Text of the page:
Quite possible. So we could have status quo, we could have big change, we could have change that no one was expecting. So this is the fun of payments. This is what puts the interesting dynamic into all of the payment systems is they are systems and systems can be predictable, but systems can also be unpredictable.

Justin Pituch:

Great. So my money is either on nothing changing or Discovery taking over the world.

Yvette Bohanan:

There you go. Okay. Well, we’re going to have to see, first of all, does this thing take off?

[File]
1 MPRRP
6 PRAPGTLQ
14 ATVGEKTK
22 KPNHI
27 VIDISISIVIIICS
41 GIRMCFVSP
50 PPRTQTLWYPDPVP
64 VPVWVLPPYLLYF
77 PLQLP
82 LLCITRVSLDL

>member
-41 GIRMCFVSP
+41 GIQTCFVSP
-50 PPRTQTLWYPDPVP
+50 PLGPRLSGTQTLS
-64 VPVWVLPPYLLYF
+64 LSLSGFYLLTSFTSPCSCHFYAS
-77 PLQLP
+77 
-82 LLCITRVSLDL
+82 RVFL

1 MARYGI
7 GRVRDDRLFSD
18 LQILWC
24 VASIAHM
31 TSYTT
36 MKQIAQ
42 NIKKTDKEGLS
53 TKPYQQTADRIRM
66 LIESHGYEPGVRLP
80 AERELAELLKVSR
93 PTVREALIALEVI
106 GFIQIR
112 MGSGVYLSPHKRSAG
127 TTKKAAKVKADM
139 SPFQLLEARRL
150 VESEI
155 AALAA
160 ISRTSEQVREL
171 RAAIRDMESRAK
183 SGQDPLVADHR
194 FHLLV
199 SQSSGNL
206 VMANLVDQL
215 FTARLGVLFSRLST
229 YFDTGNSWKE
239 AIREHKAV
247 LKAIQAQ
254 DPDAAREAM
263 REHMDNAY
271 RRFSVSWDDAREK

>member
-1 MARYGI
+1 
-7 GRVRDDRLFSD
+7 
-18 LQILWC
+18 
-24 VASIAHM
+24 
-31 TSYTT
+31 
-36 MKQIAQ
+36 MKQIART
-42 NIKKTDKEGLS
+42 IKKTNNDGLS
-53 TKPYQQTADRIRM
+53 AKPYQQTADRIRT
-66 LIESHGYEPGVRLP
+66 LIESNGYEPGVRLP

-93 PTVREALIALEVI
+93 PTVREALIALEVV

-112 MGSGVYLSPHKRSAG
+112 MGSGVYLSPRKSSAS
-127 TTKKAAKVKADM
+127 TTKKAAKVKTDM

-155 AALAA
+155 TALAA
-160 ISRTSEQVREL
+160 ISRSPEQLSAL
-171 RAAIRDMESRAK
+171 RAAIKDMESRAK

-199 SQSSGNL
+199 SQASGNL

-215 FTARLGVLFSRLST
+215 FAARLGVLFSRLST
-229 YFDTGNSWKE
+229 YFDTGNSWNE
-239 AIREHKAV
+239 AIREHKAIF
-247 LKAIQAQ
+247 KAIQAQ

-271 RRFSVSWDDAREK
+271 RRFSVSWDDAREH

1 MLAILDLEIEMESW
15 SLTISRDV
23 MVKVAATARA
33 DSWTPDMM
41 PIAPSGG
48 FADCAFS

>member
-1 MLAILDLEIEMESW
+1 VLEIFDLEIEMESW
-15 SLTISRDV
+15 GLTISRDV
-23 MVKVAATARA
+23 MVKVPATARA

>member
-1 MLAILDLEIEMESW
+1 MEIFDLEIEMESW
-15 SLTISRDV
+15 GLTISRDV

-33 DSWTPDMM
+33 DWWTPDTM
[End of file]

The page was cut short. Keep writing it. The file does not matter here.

Justin Pituch:

Yeah, exactly.

Yvette Bohanan:

And then in a year or two later, Justin, you have to come back to Payments on Fire and we’re going to have to do a redox of what happened and we’ll see if that actually materializes.

Justin Pituch:

I would love to.

Yvette Bohanan:

Okay. Well, it’s a date. Thank you so much for joining us. Thanks for all of your time digging into this and thoughtful commentary. And with that, we’re going to conclude this Fanning the Flames. Thanks everyone for tuning in and until next time, do good work. Take care.